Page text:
Mission Creek Presents: Titus Andronicus, w/ A Giant Dog
The Mill — Sunday, Sept. 25 at 7:30 p.m.
Punk is a genre often plagued by a reputation machismo and grandstanding; mosh pits full of sweaty and aggressive men and rowdy, disaffected musicians are familiar staples. A punk band with the name of Titus Andronicus, notably Shakespeare’s most violent and graphic play, would appear to fit this stereotype.
However, Patrick Stickles — the band’s front man and lyricist — has spent the majority of his music career discussing the toxicity of the insincere and emotionally-detached approach found in a lot of music. Stickles writes on their most recent release, The Most Lamentable Tragedy, “I don’t want to feel my Y chromosome.” In our discussion, Stickles laments pop culture’s tendency to ignore mental and emotional health, to society’s detriment.
I talked with Stickles about their 2015 album, their stop in Iowa City and his signature emotional openness. Titus Andronicus plays The Mill on Sunday, Sept. 25 at 7:30 p.m.; tickets are $15 ($17 day of show).
You’re on the road in Texas right now; do you have a van that you drive yourself or do you have a bus?
No we’ve got a van that we are responsible for driving; we’ve got a pretty modest operation.
This is a reunion of Iowa City and Titus Andronicus?
Yeah, we’ve played at The Mill; I remember the last time we played there, they had like a bluegrass music playing before us. So we showed up and people were picking and sawing up on stage.
It’s kind of a small venue, but your home turf venue, Shea Stadium in Brooklyn, is also a small affair with a really DIY operation. Have you been there since its beginning?
We didn’t have anything to do with the founding but we did used to practice there. We don’t really practice there anymore, but I think it’s probably comparable to The Mill, more like a hardscrabble, rough and ready operation. We aren’t all that popular; I think The Mill will be just right for us.
The new album is about a year old now. The Most Lamentable Tragedy is this sweeping rock opera that you’ve talked about as being somewhat autobiographical, and you do some stuff on there you haven’t done in previous albums, like covers and traditional songs.
Well, you know, for one thing, the record is quite long, so with a big canvas like that you have opportunity to explore things that might be a little superfluous in the context of a 40-45 minute LP — so it was something a lot more expansive than that; we had the opportunity to do a lot of different things, we just wanted to do it. It’s a way to kind of illustrate that we are just one point on the long continuum … ya know, we didn’t just come out of nowhere. We’re just kind of part of rock history, of all the achievements, so it’s a combination of those artists of the past and also our place in it.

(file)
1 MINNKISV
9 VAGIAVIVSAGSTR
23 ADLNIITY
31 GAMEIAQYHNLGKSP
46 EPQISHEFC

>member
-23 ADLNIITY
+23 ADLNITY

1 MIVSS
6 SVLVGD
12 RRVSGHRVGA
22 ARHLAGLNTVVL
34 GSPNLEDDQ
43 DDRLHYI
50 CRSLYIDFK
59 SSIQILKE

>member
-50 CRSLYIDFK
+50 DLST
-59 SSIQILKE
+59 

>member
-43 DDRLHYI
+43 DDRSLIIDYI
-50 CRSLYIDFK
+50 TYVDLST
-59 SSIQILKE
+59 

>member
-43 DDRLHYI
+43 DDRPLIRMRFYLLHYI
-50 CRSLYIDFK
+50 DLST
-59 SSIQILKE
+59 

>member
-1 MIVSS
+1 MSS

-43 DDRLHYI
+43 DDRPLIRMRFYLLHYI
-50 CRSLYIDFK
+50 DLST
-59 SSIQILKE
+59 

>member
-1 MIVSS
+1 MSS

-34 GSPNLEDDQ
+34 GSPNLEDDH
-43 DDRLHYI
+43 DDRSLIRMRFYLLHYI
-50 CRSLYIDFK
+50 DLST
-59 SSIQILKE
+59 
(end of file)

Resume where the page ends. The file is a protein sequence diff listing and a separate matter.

It’s great when musicians you like do covers of other bands you like; Daniel Johnston and The Pogues are both covered on the album — both punk royalty.
I think so, too.
You’ve talked about wanting to do an album with a theme of mental illnesses, and you’ve been really open with your own mental health. You’ve also annotated this album on Genius very thoroughly with regards to depression and mania. What was your motivation for this album?
Yeah, absolutely — it’s not something that I see represented a lot in art, or our popular culture today. These things kind of get swept under the rug a lot; in my experience, ignoring these issues, or trying to push them off to the side, does a lot more harm than good. When these things don’t get discussed and have to live in the darkness, they gain more of their toxic power that way.
I wanted to ask you about the name Titus Andronicus. You have a lot of Shakespearean references; is there a reason you chose that, and what is your relationship to the name now?
When it started out, the name was chosen just because I thought it sounded cool. After a little while I kind of decided my own interpretation of it, which hinges on the fact that the play is quite violent, a very extreme and over the top sort of play, like, people getting murdered left and right — it’s quite extreme … The thing about it is, it’s kind of a more low-brow sort of entry to Shakespeare. In general, we think of his work as being kind of the highest achievement in art; he’s, like, as fancy as it gets. That particular play is kind of a low-brow, violent trifle, for someone we think of as being very sophisticated, very high-brow art.
So to me it sort of represents this nexus between our cerebral and our visceral, like the mind and the body, and I thought that perhaps the band could aspire to a similar sort [of balance]. We want to rock and be loud and low-brow, but at the same time, we hope to think that one would not associate us with the violent trifle aspect. To not have us be completely mindless, but just to get down the thrill of playing music.